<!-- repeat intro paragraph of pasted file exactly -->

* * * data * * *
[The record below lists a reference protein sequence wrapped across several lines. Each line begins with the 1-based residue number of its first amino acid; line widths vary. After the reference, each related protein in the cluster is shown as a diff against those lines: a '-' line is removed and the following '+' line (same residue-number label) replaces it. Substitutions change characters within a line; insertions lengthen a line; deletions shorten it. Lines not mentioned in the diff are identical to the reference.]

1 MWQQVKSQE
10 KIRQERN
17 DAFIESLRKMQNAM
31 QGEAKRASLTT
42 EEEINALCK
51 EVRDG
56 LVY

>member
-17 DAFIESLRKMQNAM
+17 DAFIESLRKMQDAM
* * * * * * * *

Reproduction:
[The record below lists a reference protein sequence wrapped across several lines. Each line begins with the 1-based residue number of its first amino acid; line widths vary. After the reference, each related protein in the cluster is shown as a diff against those lines: a '-' line is removed and the following '+' line (same residue-number label) replaces it. Substitutions change characters within a line; insertions lengthen a line; deletions shorten it. Lines not mentioned in the diff are identical to the reference.]